It’s a given these days that the line between reality and illusion has been smudged, if not altogether erased. We look to politicians for a good performance and to actors for authenticity. When jumbo jets felled the World Trade Center, our immediate frame of reference was the movies. Arthur Miller’s essay On Politics and the Art of Acting comes after a long and successful career as mainstream America’s most political playwright. Before his own encounter with McCarthy’s House Un-American Activities Committee, Miller wrote The Crucible, a political parable that, 50 years later, remains a staple of educational and community theatres.
McCarthy has been ringing in my ears lately, hearing Attorney General John Ashcroft reviling “the terrorists” as zealously as the senator did “the Communists.” We can easily surmise what Miller would have to say about the current roundup of Muslim citizens and foreign nationals and the proposed incursion into civil rights. In this text, however, originally delivered last spring as the National Endowment for the Humanities’ annual Jefferson Lecture, Miller’s context is the 2000 presidential election. (That “most hallucinatory” election, he says, was as failed a performance as it was a system failure, because some of the players dropped their roles, as when Dick Armey threatened to boycott any Gore inauguration, even though he was obliged to attend as a Congressional leader.)
Miller begins by acknowledging the fact, despite its discouraging implications, that “acting is inevitable as soon as we walk out our front doors and into society.” He goes so far as to suggest that democracy, premised as it is upon dissent, compels its leaders to employ the artifices of theatrical illusion. How else would we ever agree to take action? That said, Miller proceeds to complain that there is too much performing going on: “One of the oddest things about millions of lives now is that ordinary individuals, as never before in human history, are so surrounded–one might say, besieged–by acting.” The television age (Miller doesn’t get so far as computers and virtual reality) has plunged us into a 24/7 morass of mediated reality. Does it matter? Yes, Miller replies, it does, when the audience is induced to join in the acting, losing the ability to “locate reality.” Point in fact, he says, is the last presidential election, after which we were urged to move on with life–to pretend that “nothing in our democratic ways has deteriorated.”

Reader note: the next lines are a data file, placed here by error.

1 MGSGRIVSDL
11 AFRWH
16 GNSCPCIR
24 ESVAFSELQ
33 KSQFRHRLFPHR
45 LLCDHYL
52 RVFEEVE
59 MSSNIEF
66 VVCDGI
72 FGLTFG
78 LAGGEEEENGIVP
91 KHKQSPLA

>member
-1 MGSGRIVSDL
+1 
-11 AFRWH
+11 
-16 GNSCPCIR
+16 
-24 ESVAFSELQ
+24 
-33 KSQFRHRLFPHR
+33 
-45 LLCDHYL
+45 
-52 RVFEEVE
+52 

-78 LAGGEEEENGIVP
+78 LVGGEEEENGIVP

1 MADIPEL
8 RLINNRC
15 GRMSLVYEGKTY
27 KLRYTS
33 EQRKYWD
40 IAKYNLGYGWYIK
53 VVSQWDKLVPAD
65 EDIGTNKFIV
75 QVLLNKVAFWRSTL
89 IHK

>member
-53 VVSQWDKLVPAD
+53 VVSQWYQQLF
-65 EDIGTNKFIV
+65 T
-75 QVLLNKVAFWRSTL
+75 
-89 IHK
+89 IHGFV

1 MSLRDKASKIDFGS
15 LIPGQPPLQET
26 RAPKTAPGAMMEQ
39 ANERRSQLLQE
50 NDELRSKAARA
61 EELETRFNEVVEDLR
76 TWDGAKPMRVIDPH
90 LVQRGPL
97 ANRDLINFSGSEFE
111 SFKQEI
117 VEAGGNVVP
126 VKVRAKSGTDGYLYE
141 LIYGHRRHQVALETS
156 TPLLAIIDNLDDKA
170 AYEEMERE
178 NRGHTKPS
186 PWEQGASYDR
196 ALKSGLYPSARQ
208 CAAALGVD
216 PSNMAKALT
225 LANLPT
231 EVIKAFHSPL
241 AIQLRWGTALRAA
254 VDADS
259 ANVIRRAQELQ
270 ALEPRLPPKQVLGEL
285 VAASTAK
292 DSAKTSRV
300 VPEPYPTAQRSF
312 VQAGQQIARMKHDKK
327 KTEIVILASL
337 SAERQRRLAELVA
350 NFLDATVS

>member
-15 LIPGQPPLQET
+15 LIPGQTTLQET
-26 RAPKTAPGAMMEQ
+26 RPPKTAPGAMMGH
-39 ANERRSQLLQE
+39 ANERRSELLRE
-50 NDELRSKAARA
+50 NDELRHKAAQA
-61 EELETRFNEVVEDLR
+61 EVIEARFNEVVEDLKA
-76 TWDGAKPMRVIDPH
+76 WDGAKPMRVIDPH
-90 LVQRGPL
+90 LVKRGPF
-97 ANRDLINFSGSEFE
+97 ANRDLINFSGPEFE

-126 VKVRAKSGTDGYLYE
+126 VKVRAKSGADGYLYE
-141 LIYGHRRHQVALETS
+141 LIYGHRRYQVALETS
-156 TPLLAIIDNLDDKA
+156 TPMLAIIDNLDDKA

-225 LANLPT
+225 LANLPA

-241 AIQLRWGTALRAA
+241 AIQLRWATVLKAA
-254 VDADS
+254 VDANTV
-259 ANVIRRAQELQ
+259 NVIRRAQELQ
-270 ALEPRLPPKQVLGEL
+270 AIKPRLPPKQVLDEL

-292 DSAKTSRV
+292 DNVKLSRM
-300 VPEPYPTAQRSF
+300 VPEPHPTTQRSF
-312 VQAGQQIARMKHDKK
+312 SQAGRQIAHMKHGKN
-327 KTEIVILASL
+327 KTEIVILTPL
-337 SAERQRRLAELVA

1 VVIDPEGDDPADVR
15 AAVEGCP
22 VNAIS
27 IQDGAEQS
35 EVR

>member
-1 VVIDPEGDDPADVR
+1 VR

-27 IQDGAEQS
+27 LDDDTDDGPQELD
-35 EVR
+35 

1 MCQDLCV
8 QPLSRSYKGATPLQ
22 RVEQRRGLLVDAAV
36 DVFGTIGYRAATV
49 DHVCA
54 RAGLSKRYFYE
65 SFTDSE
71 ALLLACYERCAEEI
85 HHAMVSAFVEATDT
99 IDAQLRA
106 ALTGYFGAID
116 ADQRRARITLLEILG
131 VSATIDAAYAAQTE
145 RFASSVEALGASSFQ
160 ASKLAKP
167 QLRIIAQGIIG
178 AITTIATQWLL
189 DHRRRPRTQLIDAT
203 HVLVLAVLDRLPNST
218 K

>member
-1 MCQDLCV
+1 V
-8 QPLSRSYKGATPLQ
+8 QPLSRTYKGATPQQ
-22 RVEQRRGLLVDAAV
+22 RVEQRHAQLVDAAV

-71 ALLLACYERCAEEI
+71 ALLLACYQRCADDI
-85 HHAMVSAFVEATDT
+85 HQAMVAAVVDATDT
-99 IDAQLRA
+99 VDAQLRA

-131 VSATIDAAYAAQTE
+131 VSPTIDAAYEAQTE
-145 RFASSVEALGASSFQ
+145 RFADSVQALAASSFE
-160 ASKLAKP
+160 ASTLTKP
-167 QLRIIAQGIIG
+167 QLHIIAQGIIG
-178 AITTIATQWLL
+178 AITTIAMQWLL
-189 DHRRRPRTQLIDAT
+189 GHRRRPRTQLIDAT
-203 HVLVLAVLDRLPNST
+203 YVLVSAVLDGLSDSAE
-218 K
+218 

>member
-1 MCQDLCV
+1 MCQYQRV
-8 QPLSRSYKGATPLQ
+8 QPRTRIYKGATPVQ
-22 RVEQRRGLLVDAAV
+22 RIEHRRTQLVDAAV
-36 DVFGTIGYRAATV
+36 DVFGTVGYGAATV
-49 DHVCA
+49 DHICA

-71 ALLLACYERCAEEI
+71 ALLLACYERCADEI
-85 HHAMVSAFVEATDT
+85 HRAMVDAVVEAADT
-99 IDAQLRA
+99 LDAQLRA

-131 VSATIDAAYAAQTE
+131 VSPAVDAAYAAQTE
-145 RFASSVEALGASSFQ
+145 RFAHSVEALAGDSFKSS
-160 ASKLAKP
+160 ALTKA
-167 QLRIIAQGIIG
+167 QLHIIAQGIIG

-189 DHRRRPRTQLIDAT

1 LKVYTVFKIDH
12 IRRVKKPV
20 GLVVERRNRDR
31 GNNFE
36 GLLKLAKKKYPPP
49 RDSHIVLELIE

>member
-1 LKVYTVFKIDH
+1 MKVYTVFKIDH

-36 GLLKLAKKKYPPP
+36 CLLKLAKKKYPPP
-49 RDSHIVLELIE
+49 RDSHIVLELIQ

Miller crystallizes (unwittingly) the problem of postmodern politics. On the one hand, the performative nature of social relations is undeniable. On the other hand, politics–governmental or cultural–holds material agendas that reach beyond mere appearances. How can we reconcile a postmodern politics that rejects unitary notions of “truth” and “reality” as inherently regressive and at the same time assumes the righteousness of its own goals?
But Miller is less interested in political theory than in unraveling the “mystery of the leader-as-performer.” What becomes a president? Relaxation, because it arouses receptivity. Danger, because it provokes desire. Mastery, because it inspires confidence. Vagueness, because it unites a fragmented populace.
Miller is at his best when assessing particular politicians–from the rise of Huey Long (“the most impressive victory of sheer acting ability this country has ever known”) to the fall of Bill Clinton (“our Eulenspiegel, the mythical arch prankster of fourteenth-century Germany who was a sort of mischievous and lovable folk spirit, half child, half man”). As for George W. Bush, “now that he is president, [he] seems to have learned not to sneer quite so much, and to cease furtively glancing left and right when leading up to a punch line, followed by a sharp nod to flash that he has successfully delivered it.” JFK is mentioned once, in passing. Reagan makes his expected appearance. It’s FDR who gets top billing, and in explaining why, Miller offers a definitive reason why empathic identification overrides logic in the political arena. For even though Miller vehemently objected to FDR’s nonintervention policy toward the Spanish Civil War, years earlier the president’s Home Owners Loan Corporation had saved Miller’s childhood family from eviction. FDR had “the impact of the star before whom resistance melts away, a phenomenon quite beyond the normal procedures of moral accounting.” So a star is inevitable? A mesmerizing despot (think Hitler) is irresistible?